Congress to FAA: Straighten Up and Fly Right

Protecting passengers has taken a back seat to protecting airlines at the Federal Aviation Administration, according to former airline inspectors, lawmakers and industry experts who gathered Thursday on Capitol Hill.

The FAA faced fire from a congressional panel as whistleblowers said the FAA's close relationship with the airlines it regulates has compromised inspection and safety practices.

House Transportation and Infrastructure Committee chairman James L. Oberstar, D-Minn., said the FAA's recent record on airline inspections contains "the most egregious lapses of safety I've seen in 23 years."

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"The FAA would have us believe that what took place was an isolated incident and has been contained," Oberstar said. "In fact, the testimony we have heard substantiates that clearly this is not an isolated aberration attributable to a rogue individual, but rather a systematic breakdown of the safety oversight role of the FAA."


The FAA has been heavily scrutinized since it was revealed that Southwest Airlines flew planes without the required safety checks, even though an FAA inspector knew about the lapses.

"I take responsibility for what happened in my organization and I will take what I learned and correct that," said Nicholas Sabatini, FAA's associate administrator for aviaton safety.

On Thursday, Bobby Boutris, one of the whistleblowers in the Southwest incident, told lawmakers that he thinks the airline intentionally hired a former FAA employee because the hire had a close relationship with the FAA supervisor assigned to monitor the carrier. Oberstar said that supervisor, who did not appear at today's hearing, is still an FAA employee making over $100,000 a year, though he has been reassigned from Southwest to American Airlines.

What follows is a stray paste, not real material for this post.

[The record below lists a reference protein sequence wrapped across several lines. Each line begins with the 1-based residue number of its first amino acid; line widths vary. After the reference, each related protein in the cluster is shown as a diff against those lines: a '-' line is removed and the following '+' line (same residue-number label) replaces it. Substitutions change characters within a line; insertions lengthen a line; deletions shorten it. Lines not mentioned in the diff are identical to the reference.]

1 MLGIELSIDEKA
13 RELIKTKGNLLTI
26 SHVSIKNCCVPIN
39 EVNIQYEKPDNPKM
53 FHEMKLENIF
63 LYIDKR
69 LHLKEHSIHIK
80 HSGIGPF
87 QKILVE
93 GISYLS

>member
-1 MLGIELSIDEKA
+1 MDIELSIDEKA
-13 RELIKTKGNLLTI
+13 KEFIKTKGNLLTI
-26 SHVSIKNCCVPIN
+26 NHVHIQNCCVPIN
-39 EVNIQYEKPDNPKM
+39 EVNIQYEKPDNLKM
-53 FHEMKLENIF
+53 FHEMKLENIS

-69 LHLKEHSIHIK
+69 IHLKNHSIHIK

"I'm here to report that more than one inspector, along with FAA management, have been looking the other way for years," Boutris said.

FAA Says Airline Audit Shows Safety Comes First

But the FAA insisted this week that it is putting safety first - and released data Wednesday to prove it.

Results of a sweeping FAA audit launched after the Southwest incident found that 99 percent of airlines were in compliance with required maintenance procedures.

The findings came after the FAA conducted nearly 2,400 audits at 117 air carriers.

"The bottom line, despite what a small few may imply, is that our system works," said acting FAA administrator Robert Sturgell.

Yesterday, United Airlines became the latest of several carriers to ground airplanes so it could finish maintenance tests it failed to conduct. United's announcement came after American and Delta airlines canceled hundreds of flights to re-inspect wiring.

The FAA also said this week it will address broader ethical concerns raised by inspectors. It plans to develop an additional reporting system by the end of the month to give employees another way to raise safety concerns. By June 30, the FAA said it will also begin a project to further address inspector post-employment restrictions. Currently, FAA prohibits new inspectors who are hired from an airline from overseeing that airline for a period of two years.

Still, the Department of Transportation's inspector general told lawmakers that the incident at Southwest shows the FAA's procedures are more reactive than proactive.

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